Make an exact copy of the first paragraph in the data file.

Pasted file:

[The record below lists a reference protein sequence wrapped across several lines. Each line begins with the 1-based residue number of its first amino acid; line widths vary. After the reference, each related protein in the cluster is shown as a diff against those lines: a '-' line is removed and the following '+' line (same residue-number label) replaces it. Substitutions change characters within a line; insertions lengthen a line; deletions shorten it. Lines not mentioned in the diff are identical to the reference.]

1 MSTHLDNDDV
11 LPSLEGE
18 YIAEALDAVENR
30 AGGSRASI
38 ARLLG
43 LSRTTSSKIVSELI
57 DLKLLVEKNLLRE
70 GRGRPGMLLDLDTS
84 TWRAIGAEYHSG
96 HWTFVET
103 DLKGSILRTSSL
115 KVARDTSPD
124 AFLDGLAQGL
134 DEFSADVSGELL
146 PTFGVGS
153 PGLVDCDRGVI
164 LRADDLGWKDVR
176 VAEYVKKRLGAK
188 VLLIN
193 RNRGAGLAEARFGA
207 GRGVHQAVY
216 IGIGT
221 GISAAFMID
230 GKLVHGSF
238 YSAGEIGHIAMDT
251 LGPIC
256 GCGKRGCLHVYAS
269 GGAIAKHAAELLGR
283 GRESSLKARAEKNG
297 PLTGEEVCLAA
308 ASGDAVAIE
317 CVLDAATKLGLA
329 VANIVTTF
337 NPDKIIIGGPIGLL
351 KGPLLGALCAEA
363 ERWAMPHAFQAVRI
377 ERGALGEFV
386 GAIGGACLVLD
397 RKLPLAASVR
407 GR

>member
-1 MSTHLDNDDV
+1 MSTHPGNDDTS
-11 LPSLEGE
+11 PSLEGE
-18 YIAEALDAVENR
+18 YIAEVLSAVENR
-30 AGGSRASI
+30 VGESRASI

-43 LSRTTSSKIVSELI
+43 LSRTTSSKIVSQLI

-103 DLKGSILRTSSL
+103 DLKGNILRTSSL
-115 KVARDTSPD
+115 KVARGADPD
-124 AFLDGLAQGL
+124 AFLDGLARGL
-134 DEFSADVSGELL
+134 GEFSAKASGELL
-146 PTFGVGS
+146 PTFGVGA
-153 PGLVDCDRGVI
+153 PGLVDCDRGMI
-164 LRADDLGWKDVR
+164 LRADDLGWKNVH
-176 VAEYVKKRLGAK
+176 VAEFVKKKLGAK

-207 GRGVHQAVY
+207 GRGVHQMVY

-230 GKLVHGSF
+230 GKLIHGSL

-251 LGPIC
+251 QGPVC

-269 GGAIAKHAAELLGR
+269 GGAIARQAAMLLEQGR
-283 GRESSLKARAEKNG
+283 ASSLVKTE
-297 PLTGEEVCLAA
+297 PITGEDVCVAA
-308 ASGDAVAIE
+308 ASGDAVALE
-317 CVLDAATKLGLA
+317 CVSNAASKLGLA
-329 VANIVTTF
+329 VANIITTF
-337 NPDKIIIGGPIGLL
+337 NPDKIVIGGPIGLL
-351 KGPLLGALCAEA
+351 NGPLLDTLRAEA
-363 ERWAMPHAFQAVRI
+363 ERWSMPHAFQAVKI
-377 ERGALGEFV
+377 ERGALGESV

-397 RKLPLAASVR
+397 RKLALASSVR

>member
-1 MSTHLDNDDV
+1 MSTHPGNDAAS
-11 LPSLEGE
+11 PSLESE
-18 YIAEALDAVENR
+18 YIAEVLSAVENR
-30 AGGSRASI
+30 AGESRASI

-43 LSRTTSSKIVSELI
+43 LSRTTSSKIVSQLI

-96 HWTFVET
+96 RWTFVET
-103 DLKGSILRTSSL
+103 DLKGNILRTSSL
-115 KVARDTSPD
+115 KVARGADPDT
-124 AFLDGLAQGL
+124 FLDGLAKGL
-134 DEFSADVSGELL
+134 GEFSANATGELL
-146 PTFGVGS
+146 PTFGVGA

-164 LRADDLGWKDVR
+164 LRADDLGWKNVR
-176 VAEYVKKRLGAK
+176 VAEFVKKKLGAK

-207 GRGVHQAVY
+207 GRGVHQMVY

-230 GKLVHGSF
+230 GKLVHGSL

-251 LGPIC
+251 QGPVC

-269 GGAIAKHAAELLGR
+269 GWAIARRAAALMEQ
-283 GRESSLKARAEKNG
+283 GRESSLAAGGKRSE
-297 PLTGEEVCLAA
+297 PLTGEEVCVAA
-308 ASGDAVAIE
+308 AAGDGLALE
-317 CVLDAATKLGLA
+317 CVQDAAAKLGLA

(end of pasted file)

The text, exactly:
[The record below lists a reference protein sequence wrapped across several lines. Each line begins with the 1-based residue number of its first amino acid; line widths vary. After the reference, each related protein in the cluster is shown as a diff against those lines: a '-' line is removed and the following '+' line (same residue-number label) replaces it. Substitutions change characters within a line; insertions lengthen a line; deletions shorten it. Lines not mentioned in the diff are identical to the reference.]